I remember when I first started working with interns and I didn’t know how to give them appropriate guidance or instruction–I was a brand new attorney myself so it just didn’t feel natural to manage others. Then as I got more comfortable with giving guidance, I realized I would hit a stumbling block when it came to giving real feedback. In fact, I would avoid it most of the time because I just didn’t know how to do it without sounding mean–and that’s wasn’t really helpful for me or the student.
When it comes to giving constructive criticism it can be especially difficult to do when you’re a new attorney. It’s easy to pick up bad habits of avoidance or to become so blunt that people view you as acerbic. Now some may say, “What’s the big deal? I’m just telling the truth. Just say what’s wrong and move on.”
I do appreciate people who have that gift of forthright honesty. But the reality is that as women, especially women of color, we have to be nuanced in how we approach the way we work in this industry because there are studies after studies that show the negative consequences women face when they’re perceived as too abrupt, aggressive, or mean.
And I know it’s not fair to put the onus on us, but my goal here is to give practical advice on succeeding in the legal field. It would be disingenuous to tell you to “keep doing you, boo,” when I know that keeping it real does bring real limitations. So if you’re the type that is blunt and you think that’s working for you then keep on doing what you’re doing, but if you are looking for ways to maneuver how to give constructive criticism in a way that will help you also continue to advance in your firm then you do have to be a little more strategic.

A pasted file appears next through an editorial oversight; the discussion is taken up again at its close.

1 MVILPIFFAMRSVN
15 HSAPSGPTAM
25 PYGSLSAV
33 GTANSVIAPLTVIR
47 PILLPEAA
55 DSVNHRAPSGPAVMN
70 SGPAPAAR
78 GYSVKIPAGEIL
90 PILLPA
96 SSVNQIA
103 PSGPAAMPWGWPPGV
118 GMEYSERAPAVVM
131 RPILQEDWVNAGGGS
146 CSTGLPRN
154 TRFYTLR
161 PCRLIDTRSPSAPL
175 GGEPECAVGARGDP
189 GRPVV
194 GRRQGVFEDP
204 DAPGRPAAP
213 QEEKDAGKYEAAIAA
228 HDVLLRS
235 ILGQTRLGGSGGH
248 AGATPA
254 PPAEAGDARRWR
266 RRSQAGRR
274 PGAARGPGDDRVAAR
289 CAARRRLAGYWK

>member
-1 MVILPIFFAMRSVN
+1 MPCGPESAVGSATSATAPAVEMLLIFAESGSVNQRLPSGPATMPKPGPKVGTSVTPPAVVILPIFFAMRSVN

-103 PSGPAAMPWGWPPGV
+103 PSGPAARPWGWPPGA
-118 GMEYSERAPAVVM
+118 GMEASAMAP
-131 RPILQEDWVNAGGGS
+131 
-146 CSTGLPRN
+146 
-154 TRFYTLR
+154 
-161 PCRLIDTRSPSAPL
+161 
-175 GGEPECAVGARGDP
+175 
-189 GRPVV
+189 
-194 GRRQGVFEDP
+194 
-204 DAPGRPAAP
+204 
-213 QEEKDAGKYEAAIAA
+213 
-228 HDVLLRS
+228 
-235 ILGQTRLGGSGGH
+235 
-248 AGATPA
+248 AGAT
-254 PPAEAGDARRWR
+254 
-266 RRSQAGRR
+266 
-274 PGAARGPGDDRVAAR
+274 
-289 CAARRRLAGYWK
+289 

The best way to start giving back constructive criticism is by easing into it so that it slowly becomes more natural (and feels less awkward).
One. Write it down. Adding written comments on documents you’re reviewing is a simple way to say what you want to say without needing to have a back and forth with the intern. It also is a good record keeper for problems that keep arising. For example, if the third product I review still has a problem with passive voice, after I’ve mentioned it before, then this helps start a conversation. Then you avoid the intern quickly dismissing your concern because you can point to a problem pattern. When I first started being more conscious of giving back real feedback, the comment section was a great buffer for me. Though now, with practice, I don’t feel the need for a buffer because I’ve learned how to have these conversations so that they don’t turn defensive.
Two. Practice first. This may seem odd, but if you’re going to have a one on one with someone and you want to portray yourself as the leader, then you should have all your ducks in a row and know what you’re going to say (and how you’ll say it). If you’re going to point out really difficult things, then practice how you’re going to do it. And do it as early as you can rather than waiting until a big mistake has happened where you’re more likely to blow up or get agitated. Again, it may seem odd to practice your presentation, and in a perfect world, students learning from you should easily accept your feedback, but please—students act blatantly disrespectful to their professors—you don’t think they’d act out of pocket with you? Be the professional by being ready and prepared with your advice.
Three. Quality over quantity. Nothing will ever be perfect or be done as well if you had completed the task. That’s just the truth. Don’t nitpick at every little thing when you have bigger issues to conquer. This took me a while to understand because I always wanted my cover letters just so; I wanted the indices styled this way; etc. etc. When really all it came down to was stylistic difference. Now, I make sure that the changes I’m requesting and critiquing are essential and necessary to help the client’s case. Otherwise, I run the risk of seeming like a nag or a perfectionist (which no one likes!). And it also helps me get over the idea that my way is the best way, which isn’t always the case.
It takes time to learn how to strategically give feedback in a way that doesn’t turn people defensive, and also doesn’t put you in unfavorable light with your coworkers and colleagues. However, the sooner you start, the more comfortable you’ll become with your authority, and you’ll be able to wield it in a way that makes you look like a leader, which should always be the goal.